In the Spring, a young man’s fancy lightly turns to thoughts of love. – Alfred Lord Tennyson.

Obviously, Alfred Lord Tennyson wasn’t from Louisiana.  For me, Spring time in Louisiana conjures up images of trout…big trout exploding on topwater.  It is our final escape from the doldrums of February and our last true refuge before the heat of the Louisiana summer.  There’s no better place I like to chase big trout in the Spring, than Golden Meadow.  And when the trout aren’t biting, the redfish are usually very active throughout the day.

Located about an hour and a half outside of New Orleans, Golden Meadow is within striking distance for most anglers and offers a variety of different options for fishing, whether it be for trout, redfish, flounder and even Jack Crevalle.  Although fishing in Golden Meadow is good year-round, fall and spring are the best times to target trout and explore this vast lake.

The epicenter of Golden Meadow is Catfish Lake.  Surrounding the lake are various canals, marsh and assorted structure.  With so many options, it would take any angler years to fully explore and learn this area.  Fortunately, there are fish in just about all directions.

Most anglers fishing Golden Meadow put in at the free public launch located on the East side of Catfish Lake. T-Pop’s, the local gas station, bait store and tackle shop, is located along Hwy 1 and marks the turnoff to get to the public launch. Simply follow the road across the levee to the launch to put in.  There is ample free parking on the opposite side of the levee from the launch.

Game planning is essential for fishing Golden Meadow.  The area is massive and typically once you pick a direction, you will be fishing that area all day.  Particular importance should be given to the wind, especially if you are considering crossing the lake or fishing along the outskirts of the lake.  If there has been a consistent strong wind for a few days, the better strategy might be to fish the marsh and look for clean water rather than targeting the wide-open Catfish Lake.

Catfish Lake and The Reef

If the wind is right, get to the lake.  Trout can be found around the entire lake, though of course, some areas are more productive than others.  Typically, trout can be found all along the east side of the lake.  Fish the fringes of the lake where the various canals empty into the lake and the points and the middle portions of the canal, working your way from canal to canal.  Popular areas to fish include the oyster reef along the north east section of the lake.  The reef runs a few hundred yards along the lake and trout can be found anywhere from a few yards off the bank to a hundred yards or so off the bank.  When fishing this area, fan cast a topwater towards the bank and out to open water.  You might also consider trolling an artificial under a cork to help locate the trout.  If the wind is right, you can drift along the reef covering a lot of area until you find the trout.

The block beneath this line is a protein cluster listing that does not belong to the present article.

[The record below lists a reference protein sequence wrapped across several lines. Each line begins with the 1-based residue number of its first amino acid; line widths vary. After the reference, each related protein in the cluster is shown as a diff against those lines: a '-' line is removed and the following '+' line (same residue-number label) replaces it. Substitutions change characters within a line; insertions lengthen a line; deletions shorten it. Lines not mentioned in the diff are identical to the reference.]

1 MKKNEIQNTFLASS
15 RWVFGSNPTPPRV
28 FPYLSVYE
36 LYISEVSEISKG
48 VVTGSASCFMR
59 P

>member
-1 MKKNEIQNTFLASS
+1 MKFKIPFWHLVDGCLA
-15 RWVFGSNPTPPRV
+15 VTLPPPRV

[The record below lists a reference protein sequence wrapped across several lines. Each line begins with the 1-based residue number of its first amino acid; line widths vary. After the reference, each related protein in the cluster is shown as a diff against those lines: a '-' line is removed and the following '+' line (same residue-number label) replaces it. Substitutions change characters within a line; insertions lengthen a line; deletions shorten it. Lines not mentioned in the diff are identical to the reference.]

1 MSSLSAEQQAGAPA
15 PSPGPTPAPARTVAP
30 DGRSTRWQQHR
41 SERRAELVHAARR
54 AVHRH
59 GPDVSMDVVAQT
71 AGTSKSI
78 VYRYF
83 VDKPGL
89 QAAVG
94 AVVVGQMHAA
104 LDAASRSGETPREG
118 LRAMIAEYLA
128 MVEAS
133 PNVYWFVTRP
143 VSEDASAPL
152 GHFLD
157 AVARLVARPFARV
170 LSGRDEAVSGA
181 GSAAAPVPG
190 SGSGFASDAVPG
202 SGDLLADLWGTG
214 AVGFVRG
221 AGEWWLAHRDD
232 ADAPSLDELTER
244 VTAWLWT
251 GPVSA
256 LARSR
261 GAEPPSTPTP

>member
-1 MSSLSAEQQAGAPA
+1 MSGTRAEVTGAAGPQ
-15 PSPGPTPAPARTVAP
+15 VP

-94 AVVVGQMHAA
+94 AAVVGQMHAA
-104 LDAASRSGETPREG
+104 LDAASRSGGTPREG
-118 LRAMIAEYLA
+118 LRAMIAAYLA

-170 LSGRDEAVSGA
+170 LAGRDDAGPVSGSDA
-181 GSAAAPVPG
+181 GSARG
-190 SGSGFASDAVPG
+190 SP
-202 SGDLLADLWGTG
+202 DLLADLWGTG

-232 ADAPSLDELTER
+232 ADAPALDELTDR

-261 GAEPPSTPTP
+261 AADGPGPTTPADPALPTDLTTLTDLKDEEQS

Grassy Marsh

When the trout aren’t biting or if the lake is too dirty, I like to duck into the marsh and sight fish for redfish.  The marsh in between the oyster reef and the levee offers prime red fishing.  This section of the marsh is similar to that of Delacroix in that it has grass flats and offers some nice sight fishing opportunities. You will want to make sure to bring weedless baits when fishing this area, such as weedless spoons, in line spinner baits, etc.

As an added bonus, trout sometimes stack up in the marsh, especially when you can’t find them in the lake.  Look for deeper water, two to three foot, and water moving around points on the various islands of the marsh.  Typically, you will find the trout along these points rather than in the flat calm ponds.

The Spoils

Heading South from the launch, I like to stop at the spoil area on my way down to look for trout.  This is an area you can usually cover quickly to see if the trout are around.  You will want to use topwater or artificial under a cork to avoid losing tackle to the trash on the bottom.

South Side

The south side of the lake can be very productive for redfish and trout when they are cruising along the shoreline looking for bait.  If you can get there early enough, topwater is a great option for both species.

West side of Lake

One of the best areas to fish in Golden Meadow, is also the longest and most challenging to get to.  The west side of the lake contains just about every possibility for fishing trout, redfish and flounder.  The marshes are more akin to Highway 23 than Delacroix/Reggio.  There is far less grass and small ponds but more small winding canals through the marsh that offer excellent choke points for fishing.  Additionally, there are rock jetties and damns that hold all three species.  Finally, Bayou Blue has numerous camps with pilings that are great areas to target big trout and flounder.  If you decide to fish the west side of the lake, try to do so with a friend and make sure to pick calm days.  The lake can get rough quickly.

In short, Golden Meadow is a great area to fish in a kayak. Whether you enjoy throwing topwaters for trout, sight fishing for redfish, or just blind casting artificial under a popping cork, chances are you will come home with fish.

-Sean Rastanis